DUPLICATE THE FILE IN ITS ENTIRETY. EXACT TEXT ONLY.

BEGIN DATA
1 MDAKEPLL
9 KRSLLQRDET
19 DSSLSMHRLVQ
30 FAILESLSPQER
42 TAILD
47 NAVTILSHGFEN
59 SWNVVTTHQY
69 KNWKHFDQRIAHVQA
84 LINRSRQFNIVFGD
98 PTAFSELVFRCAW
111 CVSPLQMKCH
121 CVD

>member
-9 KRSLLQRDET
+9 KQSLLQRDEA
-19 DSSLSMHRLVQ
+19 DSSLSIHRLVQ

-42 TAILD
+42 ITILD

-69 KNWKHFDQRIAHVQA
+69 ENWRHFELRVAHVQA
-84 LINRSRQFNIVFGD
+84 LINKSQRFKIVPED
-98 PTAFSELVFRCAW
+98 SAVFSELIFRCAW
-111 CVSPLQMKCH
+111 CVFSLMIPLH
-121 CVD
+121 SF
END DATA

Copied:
1 MDAKEPLL
9 KRSLLQRDET
19 DSSLSMHRLVQ
30 FAILESLSPQER
42 TAILD
47 NAVTILSHGFEN
59 SWNVVTTHQY
69 KNWKHFDQRIAHVQA
84 LINRSRQFNIVFGD
98 PTAFSELVFRCAW
111 CVSPLQMKCH
121 CVD

>member
-9 KRSLLQRDET
+9 KQSLLQRDEA
-19 DSSLSMHRLVQ
+19 DSSLSIHRLVQ

-42 TAILD
+42 ITILD

-69 KNWKHFDQRIAHVQA
+69 ENWRHFELRVAHVQA
-84 LINRSRQFNIVFGD
+84 LINKSQRFKIVPED
-98 PTAFSELVFRCAW
+98 SAVFSELIFRCAW
-111 CVSPLQMKCH
+111 CVFSLMIPLH
-121 CVD
+121 SF